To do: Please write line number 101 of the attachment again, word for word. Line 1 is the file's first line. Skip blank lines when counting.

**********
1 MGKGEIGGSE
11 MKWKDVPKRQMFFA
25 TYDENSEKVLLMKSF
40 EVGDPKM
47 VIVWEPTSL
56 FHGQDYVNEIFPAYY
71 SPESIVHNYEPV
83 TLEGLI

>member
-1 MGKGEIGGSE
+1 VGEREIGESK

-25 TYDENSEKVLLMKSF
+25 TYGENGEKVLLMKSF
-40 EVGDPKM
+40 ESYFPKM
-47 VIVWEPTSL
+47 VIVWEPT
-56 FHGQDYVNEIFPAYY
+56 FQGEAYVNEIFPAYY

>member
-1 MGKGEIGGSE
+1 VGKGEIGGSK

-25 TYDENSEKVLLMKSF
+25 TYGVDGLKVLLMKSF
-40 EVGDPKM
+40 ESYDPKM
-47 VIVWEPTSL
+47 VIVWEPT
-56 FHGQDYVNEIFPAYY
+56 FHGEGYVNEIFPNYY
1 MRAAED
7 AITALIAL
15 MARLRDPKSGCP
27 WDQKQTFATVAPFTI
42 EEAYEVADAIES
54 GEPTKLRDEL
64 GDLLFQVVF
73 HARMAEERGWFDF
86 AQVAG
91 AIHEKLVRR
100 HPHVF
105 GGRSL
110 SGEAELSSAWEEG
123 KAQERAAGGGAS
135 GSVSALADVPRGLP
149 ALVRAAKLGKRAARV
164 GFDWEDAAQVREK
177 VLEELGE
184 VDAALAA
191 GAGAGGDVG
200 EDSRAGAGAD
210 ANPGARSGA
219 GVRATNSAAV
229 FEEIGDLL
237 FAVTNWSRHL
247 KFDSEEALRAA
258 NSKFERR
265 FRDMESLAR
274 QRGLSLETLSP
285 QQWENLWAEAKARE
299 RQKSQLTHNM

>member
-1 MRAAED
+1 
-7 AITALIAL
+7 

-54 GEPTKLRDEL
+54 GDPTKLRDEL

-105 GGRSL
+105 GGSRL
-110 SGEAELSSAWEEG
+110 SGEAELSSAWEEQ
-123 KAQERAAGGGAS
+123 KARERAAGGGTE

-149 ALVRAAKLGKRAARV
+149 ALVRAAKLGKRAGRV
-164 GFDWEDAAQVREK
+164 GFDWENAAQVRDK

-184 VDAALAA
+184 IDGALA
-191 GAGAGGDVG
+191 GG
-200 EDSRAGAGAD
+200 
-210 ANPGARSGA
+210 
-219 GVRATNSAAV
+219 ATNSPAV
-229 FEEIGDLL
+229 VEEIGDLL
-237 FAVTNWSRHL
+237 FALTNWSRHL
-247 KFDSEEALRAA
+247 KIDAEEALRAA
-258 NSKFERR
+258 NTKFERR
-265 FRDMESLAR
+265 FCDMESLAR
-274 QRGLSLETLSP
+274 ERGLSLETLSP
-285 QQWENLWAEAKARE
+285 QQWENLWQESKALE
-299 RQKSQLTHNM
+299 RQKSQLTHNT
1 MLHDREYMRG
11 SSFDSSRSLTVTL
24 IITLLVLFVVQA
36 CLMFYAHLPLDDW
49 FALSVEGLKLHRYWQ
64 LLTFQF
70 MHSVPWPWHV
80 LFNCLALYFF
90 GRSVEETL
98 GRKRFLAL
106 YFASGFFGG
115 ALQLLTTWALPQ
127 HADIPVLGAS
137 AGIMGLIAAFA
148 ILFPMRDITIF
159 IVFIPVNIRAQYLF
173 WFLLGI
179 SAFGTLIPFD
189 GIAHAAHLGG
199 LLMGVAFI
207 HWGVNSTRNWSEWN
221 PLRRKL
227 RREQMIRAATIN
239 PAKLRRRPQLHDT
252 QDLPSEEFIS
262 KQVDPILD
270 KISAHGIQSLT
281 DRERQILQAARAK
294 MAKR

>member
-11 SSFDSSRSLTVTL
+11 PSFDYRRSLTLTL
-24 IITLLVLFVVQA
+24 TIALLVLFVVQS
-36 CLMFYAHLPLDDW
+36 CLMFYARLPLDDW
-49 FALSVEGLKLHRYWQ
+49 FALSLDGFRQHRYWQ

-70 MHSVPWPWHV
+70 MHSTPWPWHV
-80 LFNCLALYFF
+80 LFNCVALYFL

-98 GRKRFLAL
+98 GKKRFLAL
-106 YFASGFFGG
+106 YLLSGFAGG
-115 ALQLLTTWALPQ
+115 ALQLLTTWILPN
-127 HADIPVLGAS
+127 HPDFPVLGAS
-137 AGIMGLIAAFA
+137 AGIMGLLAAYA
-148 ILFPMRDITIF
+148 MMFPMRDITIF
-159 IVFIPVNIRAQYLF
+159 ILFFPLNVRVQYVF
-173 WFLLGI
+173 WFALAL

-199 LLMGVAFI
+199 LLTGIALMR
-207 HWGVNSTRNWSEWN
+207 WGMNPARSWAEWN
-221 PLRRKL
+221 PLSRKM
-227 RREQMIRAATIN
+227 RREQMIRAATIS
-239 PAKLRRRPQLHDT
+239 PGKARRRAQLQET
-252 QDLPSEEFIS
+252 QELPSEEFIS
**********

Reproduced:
-285 QQWENLWAEAKARE